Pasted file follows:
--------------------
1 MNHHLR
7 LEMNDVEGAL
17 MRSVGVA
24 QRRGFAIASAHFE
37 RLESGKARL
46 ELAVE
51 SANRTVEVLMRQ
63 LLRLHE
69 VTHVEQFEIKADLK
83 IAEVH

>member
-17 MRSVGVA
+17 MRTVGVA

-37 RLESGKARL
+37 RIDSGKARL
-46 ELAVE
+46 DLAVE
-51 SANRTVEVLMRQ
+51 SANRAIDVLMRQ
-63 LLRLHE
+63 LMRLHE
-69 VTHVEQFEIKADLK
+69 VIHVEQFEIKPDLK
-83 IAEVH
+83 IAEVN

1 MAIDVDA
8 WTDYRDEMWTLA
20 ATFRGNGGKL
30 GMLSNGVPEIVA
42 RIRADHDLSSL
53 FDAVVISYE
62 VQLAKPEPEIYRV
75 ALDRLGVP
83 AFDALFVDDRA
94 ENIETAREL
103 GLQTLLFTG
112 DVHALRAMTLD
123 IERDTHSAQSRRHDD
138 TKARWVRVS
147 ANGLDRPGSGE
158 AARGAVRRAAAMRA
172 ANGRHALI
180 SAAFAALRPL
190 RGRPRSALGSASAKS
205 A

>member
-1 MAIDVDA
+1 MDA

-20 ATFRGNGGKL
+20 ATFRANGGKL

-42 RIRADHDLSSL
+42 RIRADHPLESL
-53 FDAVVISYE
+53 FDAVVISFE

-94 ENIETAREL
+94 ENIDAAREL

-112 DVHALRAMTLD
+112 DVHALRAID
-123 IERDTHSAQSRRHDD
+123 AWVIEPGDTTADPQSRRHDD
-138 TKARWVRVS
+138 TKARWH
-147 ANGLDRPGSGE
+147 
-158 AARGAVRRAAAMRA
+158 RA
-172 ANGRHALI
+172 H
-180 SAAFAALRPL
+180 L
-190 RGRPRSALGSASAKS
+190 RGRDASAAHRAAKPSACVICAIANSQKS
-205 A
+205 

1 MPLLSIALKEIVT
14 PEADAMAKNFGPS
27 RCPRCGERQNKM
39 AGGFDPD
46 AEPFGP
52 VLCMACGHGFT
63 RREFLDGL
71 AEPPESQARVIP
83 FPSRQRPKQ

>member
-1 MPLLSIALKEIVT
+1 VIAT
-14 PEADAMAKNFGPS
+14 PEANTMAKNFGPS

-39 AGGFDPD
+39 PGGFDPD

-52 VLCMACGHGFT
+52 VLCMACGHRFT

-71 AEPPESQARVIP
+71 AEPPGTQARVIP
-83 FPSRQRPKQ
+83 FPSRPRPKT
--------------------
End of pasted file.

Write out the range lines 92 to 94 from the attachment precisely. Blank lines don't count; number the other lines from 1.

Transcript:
+52 VLCMACGHRFT

-71 AEPPESQARVIP
+71 AEPPGTQARVIP